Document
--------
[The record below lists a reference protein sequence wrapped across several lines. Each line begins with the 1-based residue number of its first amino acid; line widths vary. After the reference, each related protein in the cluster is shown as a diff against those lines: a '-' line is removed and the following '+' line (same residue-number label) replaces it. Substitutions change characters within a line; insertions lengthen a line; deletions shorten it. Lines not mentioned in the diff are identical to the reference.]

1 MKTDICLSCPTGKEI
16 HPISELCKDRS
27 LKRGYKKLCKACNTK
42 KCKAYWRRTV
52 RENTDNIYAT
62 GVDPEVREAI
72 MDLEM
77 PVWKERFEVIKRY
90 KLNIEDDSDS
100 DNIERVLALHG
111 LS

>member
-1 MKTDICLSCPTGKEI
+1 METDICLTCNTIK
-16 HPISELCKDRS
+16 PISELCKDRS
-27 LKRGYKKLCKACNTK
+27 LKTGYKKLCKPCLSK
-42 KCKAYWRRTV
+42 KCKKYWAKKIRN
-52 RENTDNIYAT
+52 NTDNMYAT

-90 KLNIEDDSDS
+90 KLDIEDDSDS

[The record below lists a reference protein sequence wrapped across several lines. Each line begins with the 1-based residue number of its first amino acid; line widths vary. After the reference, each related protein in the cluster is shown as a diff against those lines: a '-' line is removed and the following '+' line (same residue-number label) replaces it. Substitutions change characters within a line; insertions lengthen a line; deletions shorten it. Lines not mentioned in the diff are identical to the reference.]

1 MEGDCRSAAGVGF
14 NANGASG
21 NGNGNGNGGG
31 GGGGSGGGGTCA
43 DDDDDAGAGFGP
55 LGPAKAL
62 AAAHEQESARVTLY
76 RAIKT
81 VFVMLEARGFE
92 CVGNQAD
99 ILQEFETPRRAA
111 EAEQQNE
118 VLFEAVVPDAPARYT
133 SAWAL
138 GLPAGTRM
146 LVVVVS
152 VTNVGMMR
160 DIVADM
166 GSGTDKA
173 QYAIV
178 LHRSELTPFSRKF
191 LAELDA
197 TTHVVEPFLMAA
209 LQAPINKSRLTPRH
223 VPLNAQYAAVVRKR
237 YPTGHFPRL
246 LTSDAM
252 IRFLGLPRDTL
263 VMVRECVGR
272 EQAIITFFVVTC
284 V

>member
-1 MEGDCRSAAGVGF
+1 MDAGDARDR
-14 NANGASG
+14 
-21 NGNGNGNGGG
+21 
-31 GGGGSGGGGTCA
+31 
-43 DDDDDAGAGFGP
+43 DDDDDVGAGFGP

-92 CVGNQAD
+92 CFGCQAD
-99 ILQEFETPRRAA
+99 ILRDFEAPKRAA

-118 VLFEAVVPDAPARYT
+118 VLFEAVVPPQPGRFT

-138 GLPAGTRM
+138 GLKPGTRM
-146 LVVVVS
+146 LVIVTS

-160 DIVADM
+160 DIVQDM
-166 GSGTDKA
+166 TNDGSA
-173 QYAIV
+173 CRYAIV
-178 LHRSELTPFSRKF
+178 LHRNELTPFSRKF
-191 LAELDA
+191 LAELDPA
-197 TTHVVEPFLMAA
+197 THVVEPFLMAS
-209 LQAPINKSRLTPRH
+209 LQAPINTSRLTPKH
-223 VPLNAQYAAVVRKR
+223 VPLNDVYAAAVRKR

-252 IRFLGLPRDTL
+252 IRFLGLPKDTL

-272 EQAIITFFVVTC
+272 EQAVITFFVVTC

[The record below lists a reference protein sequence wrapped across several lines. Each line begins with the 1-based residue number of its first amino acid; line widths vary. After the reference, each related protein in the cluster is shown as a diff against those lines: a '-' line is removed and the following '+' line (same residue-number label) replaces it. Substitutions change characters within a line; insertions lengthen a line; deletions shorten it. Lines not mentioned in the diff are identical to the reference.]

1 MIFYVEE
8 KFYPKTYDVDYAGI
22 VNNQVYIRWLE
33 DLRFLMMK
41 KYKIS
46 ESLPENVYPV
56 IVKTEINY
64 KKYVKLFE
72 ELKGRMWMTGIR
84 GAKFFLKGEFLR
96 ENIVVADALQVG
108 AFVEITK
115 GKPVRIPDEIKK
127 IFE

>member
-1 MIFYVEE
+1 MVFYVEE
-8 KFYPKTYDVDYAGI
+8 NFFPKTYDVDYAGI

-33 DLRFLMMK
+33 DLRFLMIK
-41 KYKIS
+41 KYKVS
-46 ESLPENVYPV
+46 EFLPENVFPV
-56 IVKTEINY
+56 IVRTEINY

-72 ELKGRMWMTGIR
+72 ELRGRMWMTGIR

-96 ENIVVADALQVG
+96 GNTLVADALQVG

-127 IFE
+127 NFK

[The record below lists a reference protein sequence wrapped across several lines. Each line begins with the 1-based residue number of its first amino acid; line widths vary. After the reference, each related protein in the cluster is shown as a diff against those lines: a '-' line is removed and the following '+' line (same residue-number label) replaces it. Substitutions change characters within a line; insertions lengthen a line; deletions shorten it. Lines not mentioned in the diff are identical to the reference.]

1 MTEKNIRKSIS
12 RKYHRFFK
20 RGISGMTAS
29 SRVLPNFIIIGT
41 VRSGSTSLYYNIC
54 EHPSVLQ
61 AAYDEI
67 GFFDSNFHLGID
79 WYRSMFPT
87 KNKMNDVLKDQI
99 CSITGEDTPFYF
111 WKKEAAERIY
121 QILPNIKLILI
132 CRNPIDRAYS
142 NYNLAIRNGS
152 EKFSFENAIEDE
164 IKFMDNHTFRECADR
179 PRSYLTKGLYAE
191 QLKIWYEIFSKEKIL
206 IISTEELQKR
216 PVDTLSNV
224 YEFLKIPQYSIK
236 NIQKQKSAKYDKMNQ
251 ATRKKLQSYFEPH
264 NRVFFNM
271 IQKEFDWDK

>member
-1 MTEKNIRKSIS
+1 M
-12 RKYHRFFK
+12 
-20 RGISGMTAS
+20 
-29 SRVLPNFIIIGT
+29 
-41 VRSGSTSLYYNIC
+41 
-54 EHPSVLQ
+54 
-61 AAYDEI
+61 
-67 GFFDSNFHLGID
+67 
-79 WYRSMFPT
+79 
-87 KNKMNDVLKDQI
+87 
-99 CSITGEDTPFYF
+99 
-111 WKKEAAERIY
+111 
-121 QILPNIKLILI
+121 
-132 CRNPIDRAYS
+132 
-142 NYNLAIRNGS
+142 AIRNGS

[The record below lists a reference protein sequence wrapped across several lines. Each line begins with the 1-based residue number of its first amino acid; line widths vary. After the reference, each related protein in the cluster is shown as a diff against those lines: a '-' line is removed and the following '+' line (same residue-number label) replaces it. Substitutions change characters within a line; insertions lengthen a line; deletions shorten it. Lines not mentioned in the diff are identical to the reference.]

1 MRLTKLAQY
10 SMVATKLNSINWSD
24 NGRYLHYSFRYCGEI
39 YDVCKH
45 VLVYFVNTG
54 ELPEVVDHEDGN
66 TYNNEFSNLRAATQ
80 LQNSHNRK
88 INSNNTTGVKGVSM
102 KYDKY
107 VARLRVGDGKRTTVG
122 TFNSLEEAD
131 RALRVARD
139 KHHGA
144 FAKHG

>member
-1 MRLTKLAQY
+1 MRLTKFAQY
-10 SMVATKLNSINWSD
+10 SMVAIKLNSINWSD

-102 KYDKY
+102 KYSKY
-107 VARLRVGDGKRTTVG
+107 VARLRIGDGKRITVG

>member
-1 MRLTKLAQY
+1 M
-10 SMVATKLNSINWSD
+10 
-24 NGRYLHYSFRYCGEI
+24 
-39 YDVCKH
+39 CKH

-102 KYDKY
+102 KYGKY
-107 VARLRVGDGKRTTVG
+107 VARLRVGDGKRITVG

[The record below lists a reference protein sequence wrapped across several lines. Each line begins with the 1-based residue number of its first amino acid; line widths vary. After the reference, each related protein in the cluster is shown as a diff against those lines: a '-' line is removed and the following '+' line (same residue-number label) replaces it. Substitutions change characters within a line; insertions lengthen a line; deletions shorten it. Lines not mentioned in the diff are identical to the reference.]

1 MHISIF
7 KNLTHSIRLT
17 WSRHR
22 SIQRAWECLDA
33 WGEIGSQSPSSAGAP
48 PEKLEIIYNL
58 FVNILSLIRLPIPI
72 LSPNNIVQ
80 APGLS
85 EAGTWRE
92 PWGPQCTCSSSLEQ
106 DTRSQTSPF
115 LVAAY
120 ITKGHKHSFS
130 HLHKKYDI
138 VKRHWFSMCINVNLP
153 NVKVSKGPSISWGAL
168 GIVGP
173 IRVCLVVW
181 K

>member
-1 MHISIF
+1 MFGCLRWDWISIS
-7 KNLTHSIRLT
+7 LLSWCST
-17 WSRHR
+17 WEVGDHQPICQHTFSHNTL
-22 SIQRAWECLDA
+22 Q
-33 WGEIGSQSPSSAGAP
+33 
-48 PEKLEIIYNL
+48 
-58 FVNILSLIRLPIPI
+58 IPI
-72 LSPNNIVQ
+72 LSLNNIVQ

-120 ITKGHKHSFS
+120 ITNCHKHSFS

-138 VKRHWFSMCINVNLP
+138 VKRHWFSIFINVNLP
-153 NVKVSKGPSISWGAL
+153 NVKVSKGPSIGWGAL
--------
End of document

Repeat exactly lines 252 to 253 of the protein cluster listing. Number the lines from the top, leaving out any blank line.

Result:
+1 MFGCLRWDWISIS
-7 KNLTHSIRLT